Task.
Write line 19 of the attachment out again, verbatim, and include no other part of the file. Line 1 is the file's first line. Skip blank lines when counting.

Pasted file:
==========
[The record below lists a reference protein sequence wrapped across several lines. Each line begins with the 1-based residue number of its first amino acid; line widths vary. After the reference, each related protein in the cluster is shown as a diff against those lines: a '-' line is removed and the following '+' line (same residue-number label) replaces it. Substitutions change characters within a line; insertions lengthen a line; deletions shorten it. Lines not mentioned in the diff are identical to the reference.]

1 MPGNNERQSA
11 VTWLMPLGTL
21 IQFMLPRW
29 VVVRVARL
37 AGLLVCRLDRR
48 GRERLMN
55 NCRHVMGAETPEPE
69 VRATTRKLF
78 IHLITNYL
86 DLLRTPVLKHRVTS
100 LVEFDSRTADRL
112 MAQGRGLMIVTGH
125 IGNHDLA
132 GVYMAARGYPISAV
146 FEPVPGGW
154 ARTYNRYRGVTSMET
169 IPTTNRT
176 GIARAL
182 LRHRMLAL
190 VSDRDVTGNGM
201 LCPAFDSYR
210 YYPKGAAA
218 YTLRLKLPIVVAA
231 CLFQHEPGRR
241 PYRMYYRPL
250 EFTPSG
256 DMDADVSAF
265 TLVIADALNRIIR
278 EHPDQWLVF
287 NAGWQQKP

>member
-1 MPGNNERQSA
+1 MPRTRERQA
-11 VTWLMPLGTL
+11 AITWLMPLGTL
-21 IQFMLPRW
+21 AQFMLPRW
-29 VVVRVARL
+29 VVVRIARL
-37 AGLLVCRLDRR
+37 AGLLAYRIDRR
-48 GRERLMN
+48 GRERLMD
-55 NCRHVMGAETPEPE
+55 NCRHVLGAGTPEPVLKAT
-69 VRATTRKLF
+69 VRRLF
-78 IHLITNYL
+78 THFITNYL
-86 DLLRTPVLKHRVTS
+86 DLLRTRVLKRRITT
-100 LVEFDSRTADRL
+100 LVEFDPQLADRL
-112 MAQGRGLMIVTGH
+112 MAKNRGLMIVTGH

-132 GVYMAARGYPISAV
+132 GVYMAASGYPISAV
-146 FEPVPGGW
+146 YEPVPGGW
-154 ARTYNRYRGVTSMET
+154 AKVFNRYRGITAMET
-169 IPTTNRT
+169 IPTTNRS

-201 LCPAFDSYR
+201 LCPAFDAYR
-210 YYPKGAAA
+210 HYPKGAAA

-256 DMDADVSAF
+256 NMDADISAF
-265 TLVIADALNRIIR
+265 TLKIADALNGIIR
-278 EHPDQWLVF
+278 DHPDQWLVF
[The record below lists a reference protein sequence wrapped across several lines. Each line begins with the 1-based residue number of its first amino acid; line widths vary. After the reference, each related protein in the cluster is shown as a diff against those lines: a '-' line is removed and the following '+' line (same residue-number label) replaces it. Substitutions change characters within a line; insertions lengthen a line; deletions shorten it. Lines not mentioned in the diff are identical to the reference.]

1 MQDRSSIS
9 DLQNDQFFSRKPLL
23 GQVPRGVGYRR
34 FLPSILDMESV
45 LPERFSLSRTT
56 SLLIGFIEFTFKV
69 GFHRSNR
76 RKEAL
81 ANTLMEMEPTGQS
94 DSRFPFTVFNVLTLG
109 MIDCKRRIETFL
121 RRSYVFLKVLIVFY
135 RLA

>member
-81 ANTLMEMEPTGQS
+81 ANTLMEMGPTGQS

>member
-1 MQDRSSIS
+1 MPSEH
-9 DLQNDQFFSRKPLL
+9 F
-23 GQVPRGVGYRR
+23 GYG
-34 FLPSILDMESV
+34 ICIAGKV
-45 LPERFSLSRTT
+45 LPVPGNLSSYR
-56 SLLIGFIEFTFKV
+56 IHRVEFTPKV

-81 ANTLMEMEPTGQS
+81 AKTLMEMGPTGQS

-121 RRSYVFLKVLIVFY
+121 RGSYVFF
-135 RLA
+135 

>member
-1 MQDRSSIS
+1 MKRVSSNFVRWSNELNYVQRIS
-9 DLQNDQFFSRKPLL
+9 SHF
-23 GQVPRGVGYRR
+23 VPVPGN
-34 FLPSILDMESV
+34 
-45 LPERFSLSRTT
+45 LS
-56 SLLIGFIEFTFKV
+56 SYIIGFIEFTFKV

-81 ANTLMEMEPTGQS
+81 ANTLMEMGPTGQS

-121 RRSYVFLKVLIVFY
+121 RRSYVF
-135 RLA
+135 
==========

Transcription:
176 GIARAL